'It was very violent, very gory but I really, really enjoyed it-so there you are.
(21-year-old female student)
In the early days of our relationship, my partner often took me to the movies. We saw Reservoir Dogs, Bad Lieutenant, Man Bites Dog, and Henry, Portrait of a Serial Killer all in the space of a few months. These films had a reputation; they were examples of a 'new brutalism' in cinema, and we were warned by family, friends and concerned film reviewers to steer clear of them, in case this new breed of violent movies warped our minds, and gave us murderous intentions. 1 We loved them. The films were challenging, exciting, in-your-face. And we were not alone. Other people enjoyed watching these movies too.
This chapter is about movie-goers, like me, who enjoy watching shocking entertainment. The media effects tradition commonly perceives fans of violent movies as either social deviants or vulnerable viewers (Barlow and Hill, 1985; Van Evra, 1990). In Ben Elton's Popcorn, a novel about media effects, the psychopathic murderer is a fan of violent movies: he tells a Hollywood director 'you make killing cool' (Elton, 1996:282). 2 Such stigmatisation of viewers of violent film dominates discussion of audiences and media violence. 3 My research into fans of violent movies problematises the media effects tradition and its presumption that viewing pleasure is based on deviancy, and amorality.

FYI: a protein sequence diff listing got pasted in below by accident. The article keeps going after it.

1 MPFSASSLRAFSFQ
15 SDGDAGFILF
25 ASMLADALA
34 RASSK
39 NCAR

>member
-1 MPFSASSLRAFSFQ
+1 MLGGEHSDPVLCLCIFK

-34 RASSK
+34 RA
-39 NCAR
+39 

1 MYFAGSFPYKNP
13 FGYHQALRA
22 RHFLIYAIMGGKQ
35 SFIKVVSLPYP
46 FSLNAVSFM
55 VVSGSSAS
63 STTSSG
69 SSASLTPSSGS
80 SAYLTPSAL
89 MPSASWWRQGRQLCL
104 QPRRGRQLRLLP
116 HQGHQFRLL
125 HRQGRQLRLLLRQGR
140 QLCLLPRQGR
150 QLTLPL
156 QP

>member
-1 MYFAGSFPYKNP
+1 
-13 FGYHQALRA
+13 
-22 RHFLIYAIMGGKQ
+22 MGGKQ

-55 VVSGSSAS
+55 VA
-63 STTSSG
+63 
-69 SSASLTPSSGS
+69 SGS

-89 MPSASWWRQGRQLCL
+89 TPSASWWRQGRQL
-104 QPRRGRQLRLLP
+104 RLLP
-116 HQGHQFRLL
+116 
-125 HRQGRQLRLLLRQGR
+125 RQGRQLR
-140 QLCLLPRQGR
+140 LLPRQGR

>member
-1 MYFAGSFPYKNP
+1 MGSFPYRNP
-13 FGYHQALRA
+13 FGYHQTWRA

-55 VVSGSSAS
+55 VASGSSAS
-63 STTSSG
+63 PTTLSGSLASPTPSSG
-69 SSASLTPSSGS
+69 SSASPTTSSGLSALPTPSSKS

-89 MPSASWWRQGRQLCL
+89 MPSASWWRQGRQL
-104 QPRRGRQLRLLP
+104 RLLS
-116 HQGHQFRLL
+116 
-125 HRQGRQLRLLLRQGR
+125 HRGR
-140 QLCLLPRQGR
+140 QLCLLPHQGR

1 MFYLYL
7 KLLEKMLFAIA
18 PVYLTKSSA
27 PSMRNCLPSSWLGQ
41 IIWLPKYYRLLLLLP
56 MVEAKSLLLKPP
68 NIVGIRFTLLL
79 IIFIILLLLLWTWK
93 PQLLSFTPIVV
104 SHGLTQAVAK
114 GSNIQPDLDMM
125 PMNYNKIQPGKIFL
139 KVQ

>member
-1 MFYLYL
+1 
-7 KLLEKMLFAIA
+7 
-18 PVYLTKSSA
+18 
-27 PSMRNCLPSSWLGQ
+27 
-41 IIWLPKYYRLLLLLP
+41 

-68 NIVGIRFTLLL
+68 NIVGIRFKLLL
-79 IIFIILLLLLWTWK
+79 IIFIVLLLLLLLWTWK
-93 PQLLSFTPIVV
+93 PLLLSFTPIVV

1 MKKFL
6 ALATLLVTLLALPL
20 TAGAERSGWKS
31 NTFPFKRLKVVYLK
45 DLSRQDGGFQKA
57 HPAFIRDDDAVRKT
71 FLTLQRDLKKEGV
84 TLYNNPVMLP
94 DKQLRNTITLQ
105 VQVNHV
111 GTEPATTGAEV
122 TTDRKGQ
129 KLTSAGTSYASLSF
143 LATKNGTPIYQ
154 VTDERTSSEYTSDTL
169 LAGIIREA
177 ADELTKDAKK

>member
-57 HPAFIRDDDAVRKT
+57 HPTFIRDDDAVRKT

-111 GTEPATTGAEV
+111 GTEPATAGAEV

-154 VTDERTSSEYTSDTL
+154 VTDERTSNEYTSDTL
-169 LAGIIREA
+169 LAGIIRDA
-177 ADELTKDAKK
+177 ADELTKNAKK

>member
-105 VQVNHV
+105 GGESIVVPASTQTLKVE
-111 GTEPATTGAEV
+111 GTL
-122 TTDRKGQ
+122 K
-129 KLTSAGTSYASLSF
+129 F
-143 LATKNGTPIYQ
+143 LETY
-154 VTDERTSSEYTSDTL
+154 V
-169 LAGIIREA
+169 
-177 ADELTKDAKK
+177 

In this chapter I summarise this research. My main research aim was to give fans of violent movies a voice. Scanning through the many books on media violence I realised the natural audience for violent movies was almost invisible. 4 What is more, the natural female audience for violent movies appeared to be in hiding. 5 I told myself: I like to watch violent movies; I am not a psychopath (trust me on this); there must be more people like me who want to talk about watching shocking entertainment. I was right. There isn't space in this chapter to outline the full findings of my discussions with